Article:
U.S. Department of Transportation
Federal Highway Administration
1200 New Jersey Avenue, SE
Washington, DC 20590
FOR IMMEDIATE RELEASE
U.S. Transportation Secretary Mary E. Peters Announced Today More Than $128 Million In Emergency Funds To Repair Damaged Roads in Seven States and Various Federal Facilities
More than $128 million in additional emergency relief funds is now available to pay for repairs to roads and bridges damaged by a variety of natural and other emergencies, announced U.S. Transportation Secretary Mary E. Peters today.
“Natural disasters hit communities in the home, heart and pocketbook,” Secretary Peters said. “By rebuilding crucial roads and highways, these funds will help people to get back on the road and back to the relief of normal, day to day life.”
The funds will go to 7 states and other federal facilities, like parkways, to pay for damages caused by storms, floodings and earthquakes. In the case of California, the funds will go toward the repair of an interchange on I-580 in Oakland that collapsed because of a truck fire and of Mississippi toward the repair of roads damaged by Hurricane Katrina.
The Federal Highway Administration, a part of the U.S. DOT, will reimburse the states for expenses associated with these emergency situations. The funds will be used to reimburse states for fixing or replacing damaged highways and bridges, establishing detours, removing debris and replacing signs, lighting and guardrails.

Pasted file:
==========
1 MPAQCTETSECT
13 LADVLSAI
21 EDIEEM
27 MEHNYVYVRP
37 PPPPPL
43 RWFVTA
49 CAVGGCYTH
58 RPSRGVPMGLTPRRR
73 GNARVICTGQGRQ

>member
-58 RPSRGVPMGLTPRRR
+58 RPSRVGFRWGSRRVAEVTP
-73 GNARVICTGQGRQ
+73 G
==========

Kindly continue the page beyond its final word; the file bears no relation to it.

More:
“Transportation links are key to getting economies and people’s lives back on track,” said FHWA Administrator J. Richard Capka.
The emergency relief funds are part of an emergency appropriations package in the amount of $871 million, signed into law by President Bush in September 2005, to supplement FHWA's emergency relief program. The current release of funds, in addition to $675 million provided earlier this year, brings the total provided to more than $803 million with the balance still available to states upon request.
The program is used to reimburse states for certain costs resulting from natural disasters or other emergencies. A table detailing the funds can be seen below.
Emergency Relief Program Funds - Summary By State
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